Recent research has demonstrated the ability to estimate gaze on mobile devices by performing inference on the image from the phone's front-facing camera, and without requiring specialized hardware. While this offers wide potential applications such as in human-computer interaction, medical diagnosis and accessibility (e.g., hands free gaze as input for patients with motor disorders), current methods are limited as they rely on collecting data from real users, which is a tedious and expensive process that is hard to scale across devices. There have been some attempts to synthesize eye region data using 3D models that can simulate various head poses and camera settings, however these lack in realism. In this paper, we improve upon a recently suggested method, and propose a generative adversarial framework to generate a large dataset of high resolution colorful images with high diversity (e.g., in subjects, head pose, camera settings) and realism, while simultaneously preserving the accuracy of gaze labels. The proposed approach operates on extended regions of the eye, and even completes missing parts of the image. Using this rich synthesized dataset, and without using any additional training data from real users, we demonstrate improvements over state-of-the-art for estimating 2D gaze position on mobile devices. We further demonstrate cross-device generalization of model performance, as well as improved robustness to diverse head pose, blur and distance.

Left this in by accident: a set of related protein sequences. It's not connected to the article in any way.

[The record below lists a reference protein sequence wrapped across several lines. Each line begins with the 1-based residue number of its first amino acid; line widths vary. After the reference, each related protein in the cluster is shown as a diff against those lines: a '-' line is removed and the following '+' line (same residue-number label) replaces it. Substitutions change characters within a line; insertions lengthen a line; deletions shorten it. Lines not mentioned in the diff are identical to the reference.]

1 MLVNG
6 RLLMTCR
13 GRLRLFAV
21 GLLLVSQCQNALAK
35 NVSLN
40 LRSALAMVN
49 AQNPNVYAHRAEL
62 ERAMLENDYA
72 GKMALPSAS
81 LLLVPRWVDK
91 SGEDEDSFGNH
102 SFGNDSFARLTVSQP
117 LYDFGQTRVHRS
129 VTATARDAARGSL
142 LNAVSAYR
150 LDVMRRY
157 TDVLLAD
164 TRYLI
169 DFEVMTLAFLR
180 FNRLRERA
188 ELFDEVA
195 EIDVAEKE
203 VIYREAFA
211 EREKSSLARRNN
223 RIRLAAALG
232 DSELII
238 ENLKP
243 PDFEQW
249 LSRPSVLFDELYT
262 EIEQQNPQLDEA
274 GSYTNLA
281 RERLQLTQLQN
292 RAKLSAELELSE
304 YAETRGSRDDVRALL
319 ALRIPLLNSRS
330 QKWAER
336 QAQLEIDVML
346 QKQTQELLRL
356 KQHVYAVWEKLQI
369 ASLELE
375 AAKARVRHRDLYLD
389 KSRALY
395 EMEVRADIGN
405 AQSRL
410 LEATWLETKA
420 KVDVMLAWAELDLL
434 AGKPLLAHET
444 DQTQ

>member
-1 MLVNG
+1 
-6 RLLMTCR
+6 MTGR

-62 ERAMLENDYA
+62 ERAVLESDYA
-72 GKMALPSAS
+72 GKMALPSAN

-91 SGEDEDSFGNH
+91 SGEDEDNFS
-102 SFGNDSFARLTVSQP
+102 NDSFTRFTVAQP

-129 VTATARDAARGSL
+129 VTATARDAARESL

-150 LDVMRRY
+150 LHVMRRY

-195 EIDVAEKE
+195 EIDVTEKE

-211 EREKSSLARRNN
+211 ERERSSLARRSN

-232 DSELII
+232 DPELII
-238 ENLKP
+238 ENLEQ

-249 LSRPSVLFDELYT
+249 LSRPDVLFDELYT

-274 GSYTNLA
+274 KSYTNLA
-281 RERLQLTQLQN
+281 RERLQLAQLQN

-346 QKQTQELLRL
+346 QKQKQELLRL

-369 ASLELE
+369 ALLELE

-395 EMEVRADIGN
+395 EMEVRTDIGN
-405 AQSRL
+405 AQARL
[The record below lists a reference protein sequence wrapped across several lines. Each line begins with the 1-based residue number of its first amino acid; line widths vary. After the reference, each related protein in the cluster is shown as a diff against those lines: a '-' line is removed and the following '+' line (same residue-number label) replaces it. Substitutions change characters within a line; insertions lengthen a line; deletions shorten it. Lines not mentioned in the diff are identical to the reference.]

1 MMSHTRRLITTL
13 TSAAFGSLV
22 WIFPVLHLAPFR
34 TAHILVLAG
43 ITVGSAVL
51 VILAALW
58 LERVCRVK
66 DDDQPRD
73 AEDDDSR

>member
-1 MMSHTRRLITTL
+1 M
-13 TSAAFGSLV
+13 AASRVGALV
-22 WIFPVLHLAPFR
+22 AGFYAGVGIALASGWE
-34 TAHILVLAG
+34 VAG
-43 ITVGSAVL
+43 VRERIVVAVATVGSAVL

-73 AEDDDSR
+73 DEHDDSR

Traditional eye tracking requires specialized hardware, which means collecting gaze data from many observers is expensive, tedious and slow. Therefore, existing saliency prediction datasets are order-of-magnitudes smaller than typical datasets for other vision recognition tasks. The small size of these datasets limits the potential for training data intensive algorithms, and causes overfitting in benchmark evaluation. To address this deficiency, this paper introduces a webcam-based gaze tracking system that supports large-scale, crowdsourced eye tracking deployed on Amazon Mechanical Turk (AMTurk). By a combination of careful algorithm and gaming protocol design, our system obtains eye tracking data for saliency prediction comparable to data gathered in a traditional lab setting, with relatively lower cost and less effort on the part of the researchers. Using this tool, we build a saliency dataset for a large number of natural images. We will open-source our tool and provide a web server where researchers can upload their images to get eye tracking results from AMTurk.